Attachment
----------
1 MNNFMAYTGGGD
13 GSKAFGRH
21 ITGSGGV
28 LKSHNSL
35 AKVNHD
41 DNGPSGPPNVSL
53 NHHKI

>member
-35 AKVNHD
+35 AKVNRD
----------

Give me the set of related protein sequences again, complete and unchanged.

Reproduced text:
1 MNNFMAYTGGGD
13 GSKAFGRH
21 ITGSGGV
28 LKSHNSL
35 AKVNHD
41 DNGPSGPPNVSL
53 NHHKI

>member
-35 AKVNHD
+35 AKVNRD